Deaf Rochester Film Festival (DRFF) 2011

Deaf people “are facing not a theory but a condition, for they are first, last, and all the time the people of the eye.” – Veditz, 1910

It’s time to open our eyes and see see folks! eh?

heye all

just a short write up on my reflections of DRFF 2011

it was grand!  yep, there were some kinks and glitches but when u r organizing anything that big and grassroots u gotta expect some changes and roll with the stream.

It was grand because FILM is da medium for Deaf folks.  No no no question about it.  it is as Veditz said:

“We possess and jealously guard a language different and apart from any other in common use – a language which nevertheless is precisely what all-wise Mother Nature designed for the people of the eye, a language with no fixed form or literature in the past, but which we are now striving to fix and give a distinct liter…ature of its own by means of the moving picture film.” George Veditz 1910

Soo it was no surprise when Veditz was the most special featured guest at the fest.

Yep – his “Preservation of Sign Language” classic film was featured and highlighted and celebrated at DRFF 2011 by DRFF planning committee, Anthony Bannon, Executive Director of the George Eastman House, and Howard Rosenblum, Executive Director of the National Association of the Deaf – and us, the audience members.  When they showed the 14 minute Veditz film in full many folks were like “i never really watched the whole thing!”  Imagine!  ya all gotta watch it.  it is hard to follow without having read the transcript first i know but read then watch pause go back and forth.  this is something to be tattooed to our hearts folks.  it is rich rich rich.  (u can see Veditz’s own transcript for the speech – which is not ordered or verbatum to the film ASL version – Scroll down to bottom or view Carol Padden’s translation of veditz note: i noticed that he uses the sign for “signs” and always fingerspells “sign language” so it may be a verb vs. proper noun kinda thing – im not sure cuz im not a linguist but it was nice to be able to watch it in full and look for that one thingy cuz i have been puzzled about when and where he fingerspells – its usually for names, proper nouns or direct quotes – it seems.  Ted Supalla – when is ur book about those films gonna be released – im hungry.  feed me feed me feed me!)

so back to the festival:

Bannon wrote in his letter of support for the fest in the program book:

“There is an importance to the preservation of film.  A film such as ‘The Preservation of Sign Language’ records the story of our cultural heritage for generations to come.  If not properly treated, film can decay within years, along with its significant historical content.”

this is why it ROCKS that the Library of Congress selected George for the National Film Registry 2010 on the 100 year anniversary of when the NAD launched its Motion Picture project.

Rosenblum’s presentations reinforced NAD’s commitment to Veditz’s rally cry of “I hope you will cherish/love and defend/guard as the noblest gift God has given to Deaf people.”

DRFF invests in future filmmakers by hosting the Jr DRFF before the festival opens and brings in professional filmmakers to talk with the budding Deaf filmmakers about the ins and outs of producing films.  The storyline is the key to good storytelling via the lens and medium of film.

DRFF also had 2 days of workshops at RIT re: filmmaking – of and about Deaf folks.

Dirksen Bauman and Wayne Betts, Jr gave a kick butt keynote address entitled “Toward a Deaf Renaissance in Filmmaking.”  Dirksen walked us through the evolution of Deaf as deficient and defective to Deaf as dandy and handy as well as the evolution of thinking visually and the medium of visual storytelling.  Wayne cleverly showed us some footage he took in the back seat of Stacy Lawrence, two time Executive Director of DRFF – BIGGEST HAND WAVES, drove them about town.  We were all like – geez look at the road girl.  look at the road.  SMILE.  Wayne also showed us clips of affixing a webcam onto Ryan Commerson’s arm as he storytold about rock climbing to see if a more intimate positing of the lens would capture the FEEL, physicalness, and visual rhythm of ASL.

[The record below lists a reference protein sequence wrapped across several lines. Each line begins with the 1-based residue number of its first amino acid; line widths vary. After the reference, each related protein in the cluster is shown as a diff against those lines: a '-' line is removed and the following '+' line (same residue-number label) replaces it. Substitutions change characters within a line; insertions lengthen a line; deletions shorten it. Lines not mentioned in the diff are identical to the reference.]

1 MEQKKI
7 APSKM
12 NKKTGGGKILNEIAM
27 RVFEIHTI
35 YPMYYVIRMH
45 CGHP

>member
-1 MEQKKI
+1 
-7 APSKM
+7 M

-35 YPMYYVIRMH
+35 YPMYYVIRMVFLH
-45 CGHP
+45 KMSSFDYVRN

Thinking way out of the boxes these blokes are.  Ya HOO!

from evolution to revolution – here we come.

another presentation i loved was Joan Naturale explaining about a very RARE film she acquired for NTID called – Verkannte Menschen: The Misjudged People.  I loved her presentation cuz i love Joan.  She is pretty much a very shy and humble person and she is a major worker bee.  Doing good stuff all day with very little recognition or fan fare.  This film The Misjudged People first crossed my path when i read of it in an article by Dr. Schuchman in the book he edited with Dr. Ryan “Deaf People During Hilter’s Europe.” So the quest began to secure a copy of that film or at least see it.  After years of searching and many deadends – Joan finally hit a lead and bingo we have 10 DVDs of it.  I call her our sleuth cuz she is golden and determined.  Her presentation gave background, context and the importance of this 1932 film where Deaf Germans sought out to simply assert that they were worthwhile to have on the planet.

hmmmm why would they seek out to do that well cuz the bloody Nazi party was about to take over the country and Aryans and the “defectives” dont really mix so they thought we will use film to prove we are worthwhile to be on this planet to which the Nazi propaganda party said upon viewing the film – “deep six it.  Bury it deep – it offends us this insane notion that these folks are desirable when in fact they are defective and a drain on the fatherland’s wealth, strengths, and gene pool.”  And in strolls the Law for the Prevention of Genetically Diseased Offspring, of 1933 which lead from preventing “unfit” lives from being created to terminating unborn “unfit” lives, to euthanasia (ie murder of the “unfit) which in turn lead to the “Final Solution” – the Shoah.